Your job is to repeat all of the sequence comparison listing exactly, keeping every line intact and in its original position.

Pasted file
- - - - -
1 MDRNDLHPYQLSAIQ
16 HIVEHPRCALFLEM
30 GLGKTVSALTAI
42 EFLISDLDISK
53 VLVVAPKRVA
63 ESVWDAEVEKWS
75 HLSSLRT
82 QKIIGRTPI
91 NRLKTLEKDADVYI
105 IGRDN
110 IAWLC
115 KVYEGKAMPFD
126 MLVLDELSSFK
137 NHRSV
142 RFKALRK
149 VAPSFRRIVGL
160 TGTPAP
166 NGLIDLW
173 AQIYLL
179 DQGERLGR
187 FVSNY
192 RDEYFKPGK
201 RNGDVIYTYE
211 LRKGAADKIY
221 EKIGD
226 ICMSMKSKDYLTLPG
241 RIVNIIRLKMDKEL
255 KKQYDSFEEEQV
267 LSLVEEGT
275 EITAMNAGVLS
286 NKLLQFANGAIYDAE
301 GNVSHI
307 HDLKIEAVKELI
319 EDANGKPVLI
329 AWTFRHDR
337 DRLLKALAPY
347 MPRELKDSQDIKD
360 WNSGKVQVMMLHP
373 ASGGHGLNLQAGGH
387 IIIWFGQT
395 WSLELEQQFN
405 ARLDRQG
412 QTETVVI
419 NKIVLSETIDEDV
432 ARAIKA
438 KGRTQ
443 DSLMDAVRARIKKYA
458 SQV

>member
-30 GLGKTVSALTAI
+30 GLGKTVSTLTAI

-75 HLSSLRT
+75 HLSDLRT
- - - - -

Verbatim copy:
1 MDRNDLHPYQLSAIQ
16 HIVEHPRCALFLEM
30 GLGKTVSALTAI
42 EFLISDLDISK
53 VLVVAPKRVA
63 ESVWDAEVEKWS
75 HLSSLRT
82 QKIIGRTPI
91 NRLKTLEKDADVYI
105 IGRDN
110 IAWLC
115 KVYEGKAMPFD
126 MLVLDELSSFK
137 NHRSV
142 RFKALRK
149 VAPSFRRIVGL
160 TGTPAP
166 NGLIDLW
173 AQIYLL
179 DQGERLGR
187 FVSNY
192 RDEYFKPGK
201 RNGDVIYTYE
211 LRKGAADKIY
221 EKIGD
226 ICMSMKSKDYLTLPG
241 RIVNIIRLKMDKEL
255 KKQYDSFEEEQV
267 LSLVEEGT
275 EITAMNAGVLS
286 NKLLQFANGAIYDAE
301 GNVSHI
307 HDLKIEAVKELI
319 EDANGKPVLI
329 AWTFRHDR
337 DRLLKALAPY
347 MPRELKDSQDIKD
360 WNSGKVQVMMLHP
373 ASGGHGLNLQAGGH
387 IIIWFGQT
395 WSLELEQQFN
405 ARLDRQG
412 QTETVVI
419 NKIVLSETIDEDV
432 ARAIKA
438 KGRTQ
443 DSLMDAVRARIKKYA
458 SQV

>member
-30 GLGKTVSALTAI
+30 GLGKTVSTLTAI

-75 HLSSLRT
+75 HLSDLRT